Google Chrome has a feature called “Automatic Tab Discarding.” It is meant to conserve memory when it is running low on your computer, but in my experience it has been more of a hindrance than anything else. Basically, Chrome discards tabs from memory that it doesn’t think you’re using. When you get back to a tab it has discarded, it must reload the page it deleted. This can lead to several problems:
- If you had text in a form that wasn’t submitted, it will delete all the input.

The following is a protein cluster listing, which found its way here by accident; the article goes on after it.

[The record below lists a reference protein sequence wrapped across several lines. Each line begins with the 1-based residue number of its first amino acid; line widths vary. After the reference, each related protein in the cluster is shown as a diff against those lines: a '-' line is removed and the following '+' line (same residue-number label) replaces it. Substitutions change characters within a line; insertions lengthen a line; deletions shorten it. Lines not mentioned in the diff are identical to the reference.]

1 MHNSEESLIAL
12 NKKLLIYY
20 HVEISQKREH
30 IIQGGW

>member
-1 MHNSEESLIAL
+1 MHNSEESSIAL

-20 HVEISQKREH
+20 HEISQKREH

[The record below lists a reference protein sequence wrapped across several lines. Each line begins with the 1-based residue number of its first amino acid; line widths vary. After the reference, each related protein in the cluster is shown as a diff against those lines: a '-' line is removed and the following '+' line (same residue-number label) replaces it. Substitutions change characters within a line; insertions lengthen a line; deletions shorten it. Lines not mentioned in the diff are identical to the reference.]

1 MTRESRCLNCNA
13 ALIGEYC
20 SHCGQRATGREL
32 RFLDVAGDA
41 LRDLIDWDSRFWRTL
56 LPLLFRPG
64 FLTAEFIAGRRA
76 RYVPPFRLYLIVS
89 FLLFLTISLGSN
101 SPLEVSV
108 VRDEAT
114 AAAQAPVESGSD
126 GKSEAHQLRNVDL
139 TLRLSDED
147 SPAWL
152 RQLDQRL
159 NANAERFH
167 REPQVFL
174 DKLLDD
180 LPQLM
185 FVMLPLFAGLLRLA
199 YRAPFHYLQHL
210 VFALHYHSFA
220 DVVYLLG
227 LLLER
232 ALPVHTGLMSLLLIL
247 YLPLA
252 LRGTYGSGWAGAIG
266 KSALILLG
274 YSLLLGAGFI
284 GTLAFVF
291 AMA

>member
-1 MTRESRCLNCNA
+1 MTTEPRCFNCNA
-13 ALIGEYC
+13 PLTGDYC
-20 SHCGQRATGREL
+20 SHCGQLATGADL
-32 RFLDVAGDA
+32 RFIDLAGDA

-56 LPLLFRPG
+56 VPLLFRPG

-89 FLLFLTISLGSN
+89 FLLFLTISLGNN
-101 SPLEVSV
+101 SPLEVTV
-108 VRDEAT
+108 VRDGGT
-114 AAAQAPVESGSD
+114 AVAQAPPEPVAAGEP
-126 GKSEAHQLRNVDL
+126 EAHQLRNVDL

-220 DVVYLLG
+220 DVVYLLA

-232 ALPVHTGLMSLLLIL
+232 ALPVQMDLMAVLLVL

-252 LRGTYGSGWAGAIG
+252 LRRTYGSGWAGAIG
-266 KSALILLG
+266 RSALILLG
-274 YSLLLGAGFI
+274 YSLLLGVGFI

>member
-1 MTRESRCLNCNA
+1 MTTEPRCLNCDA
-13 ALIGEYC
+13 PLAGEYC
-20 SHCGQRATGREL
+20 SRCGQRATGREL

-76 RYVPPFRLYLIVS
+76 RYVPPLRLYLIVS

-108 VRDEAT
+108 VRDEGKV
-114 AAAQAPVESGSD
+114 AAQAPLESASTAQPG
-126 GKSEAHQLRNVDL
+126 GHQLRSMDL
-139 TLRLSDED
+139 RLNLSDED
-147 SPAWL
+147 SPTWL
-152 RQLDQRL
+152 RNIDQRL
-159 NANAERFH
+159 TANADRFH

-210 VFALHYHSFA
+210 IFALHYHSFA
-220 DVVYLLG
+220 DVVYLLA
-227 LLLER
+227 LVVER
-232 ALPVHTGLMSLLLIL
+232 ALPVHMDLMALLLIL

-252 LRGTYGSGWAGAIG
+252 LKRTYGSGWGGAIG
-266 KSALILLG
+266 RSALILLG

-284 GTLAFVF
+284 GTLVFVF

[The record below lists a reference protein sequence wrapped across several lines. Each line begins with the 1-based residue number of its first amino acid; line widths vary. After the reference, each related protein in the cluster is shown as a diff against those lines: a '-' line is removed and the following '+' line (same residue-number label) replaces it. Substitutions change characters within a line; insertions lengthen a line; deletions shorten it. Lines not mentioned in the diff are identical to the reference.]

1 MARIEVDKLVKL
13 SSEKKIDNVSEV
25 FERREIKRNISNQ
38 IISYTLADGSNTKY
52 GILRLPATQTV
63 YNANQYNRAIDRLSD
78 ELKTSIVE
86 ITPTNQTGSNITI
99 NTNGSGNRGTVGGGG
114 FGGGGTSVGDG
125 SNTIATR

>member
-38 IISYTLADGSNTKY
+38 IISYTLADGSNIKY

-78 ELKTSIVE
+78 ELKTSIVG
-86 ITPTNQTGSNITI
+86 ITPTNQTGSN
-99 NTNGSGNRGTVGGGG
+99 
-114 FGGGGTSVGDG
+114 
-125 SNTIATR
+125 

- If you’ve lost your internet connection, it won’t be able to reload the page.
- Reloading the page is much slower than simply recalling the cached page from memory. Even if you don’t lose anything, you still have to wait longer.
If you’re interested, Chrome discards tabs in this order:
I recently got fed up with this feature, so I googled around and found out that you can turn off this feature. This isn’t recommended if you don’t have a lot of memory (say, at least 8 GB), or if you like to keep a TON of tabs open. However, if you have the resources, you can easily disable Automatic Tab Discarding.
To learn more about this feature and find out where I learned this tweak, click here. Happy web surfing!